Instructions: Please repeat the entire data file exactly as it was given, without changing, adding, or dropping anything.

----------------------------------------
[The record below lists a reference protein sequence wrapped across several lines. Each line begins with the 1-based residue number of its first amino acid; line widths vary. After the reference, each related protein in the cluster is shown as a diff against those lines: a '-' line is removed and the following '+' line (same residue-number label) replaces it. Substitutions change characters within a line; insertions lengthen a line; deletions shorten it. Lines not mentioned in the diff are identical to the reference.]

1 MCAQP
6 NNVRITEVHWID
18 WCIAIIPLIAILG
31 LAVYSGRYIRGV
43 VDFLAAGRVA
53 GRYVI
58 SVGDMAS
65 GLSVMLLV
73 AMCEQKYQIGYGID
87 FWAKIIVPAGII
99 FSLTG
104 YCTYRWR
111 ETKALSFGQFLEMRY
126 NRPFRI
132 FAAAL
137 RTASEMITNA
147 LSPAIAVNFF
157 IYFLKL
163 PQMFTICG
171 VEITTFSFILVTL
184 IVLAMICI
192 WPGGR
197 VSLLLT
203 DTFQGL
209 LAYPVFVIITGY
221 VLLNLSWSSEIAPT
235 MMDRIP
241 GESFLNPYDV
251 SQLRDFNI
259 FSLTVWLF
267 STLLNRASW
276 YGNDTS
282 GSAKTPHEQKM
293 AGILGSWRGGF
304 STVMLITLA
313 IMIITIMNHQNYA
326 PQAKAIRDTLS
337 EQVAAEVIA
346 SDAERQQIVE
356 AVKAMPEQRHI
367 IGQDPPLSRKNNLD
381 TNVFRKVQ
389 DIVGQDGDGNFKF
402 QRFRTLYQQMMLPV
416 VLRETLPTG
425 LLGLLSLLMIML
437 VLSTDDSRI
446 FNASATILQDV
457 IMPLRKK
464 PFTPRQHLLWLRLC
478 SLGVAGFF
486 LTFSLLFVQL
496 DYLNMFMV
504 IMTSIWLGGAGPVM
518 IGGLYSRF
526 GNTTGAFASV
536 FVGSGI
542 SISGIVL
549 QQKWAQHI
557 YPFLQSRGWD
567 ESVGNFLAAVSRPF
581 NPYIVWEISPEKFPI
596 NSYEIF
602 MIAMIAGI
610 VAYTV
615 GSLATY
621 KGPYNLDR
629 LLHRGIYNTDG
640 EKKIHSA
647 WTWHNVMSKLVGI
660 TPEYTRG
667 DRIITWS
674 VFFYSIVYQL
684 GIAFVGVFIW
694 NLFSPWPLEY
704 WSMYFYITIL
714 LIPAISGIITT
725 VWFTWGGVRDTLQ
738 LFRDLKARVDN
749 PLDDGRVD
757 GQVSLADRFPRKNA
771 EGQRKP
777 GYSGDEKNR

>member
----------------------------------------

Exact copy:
[The record below lists a reference protein sequence wrapped across several lines. Each line begins with the 1-based residue number of its first amino acid; line widths vary. After the reference, each related protein in the cluster is shown as a diff against those lines: a '-' line is removed and the following '+' line (same residue-number label) replaces it. Substitutions change characters within a line; insertions lengthen a line; deletions shorten it. Lines not mentioned in the diff are identical to the reference.]

1 MCAQP
6 NNVRITEVHWID
18 WCIAIIPLIAILG
31 LAVYSGRYIRGV
43 VDFLAAGRVA
53 GRYVI
58 SVGDMAS
65 GLSVMLLV
73 AMCEQKYQIGYGID
87 FWAKIIVPAGII
99 FSLTG
104 YCTYRWR
111 ETKALSFGQFLEMRY
126 NRPFRI
132 FAAAL
137 RTASEMITNA
147 LSPAIAVNFF
157 IYFLKL
163 PQMFTICG
171 VEITTFSFILVTL
184 IVLAMICI
192 WPGGR
197 VSLLLT
203 DTFQGL
209 LAYPVFVIITGY
221 VLLNLSWSSEIAPT
235 MMDRIP
241 GESFLNPYDV
251 SQLRDFNI
259 FSLTVWLF
267 STLLNRASW
276 YGNDTS
282 GSAKTPHEQKM
293 AGILGSWRGGF
304 STVMLITLA
313 IMIITIMNHQNYA
326 PQAKAIRDTLS
337 EQVAAEVIA
346 SDAERQQIVE
356 AVKAMPEQRHI
367 IGQDPPLSRKNNLD
381 TNVFRKVQ
389 DIVGQDGDGNFKF
402 QRFRTLYQQMMLPV
416 VLRETLPTG
425 LLGLLSLLMIML
437 VLSTDDSRI
446 FNASATILQDV
457 IMPLRKK
464 PFTPRQHLLWLRLC
478 SLGVAGFF
486 LTFSLLFVQL
496 DYLNMFMV
504 IMTSIWLGGAGPVM
518 IGGLYSRF
526 GNTTGAFASV
536 FVGSGI
542 SISGIVL
549 QQKWAQHI
557 YPFLQSRGWD
567 ESVGNFLAAVSRPF
581 NPYIVWEISPEKFPI
596 NSYEIF
602 MIAMIAGI
610 VAYTV
615 GSLATY
621 KGPYNLDR
629 LLHRGIYNTDG
640 EKKIHSA
647 WTWHNVMSKLVGI
660 TPEYTRG
667 DRIITWS
674 VFFYSIVYQL
684 GIAFVGVFIW
694 NLFSPWPLEY
704 WSMYFYITIL
714 LIPAISGIITT
725 VWFTWGGVRDTLQ
738 LFRDLKARVDN
749 PLDDGRVD
757 GQVSLADRFPRKNA
771 EGQRKP
777 GYSGDEKNR

>member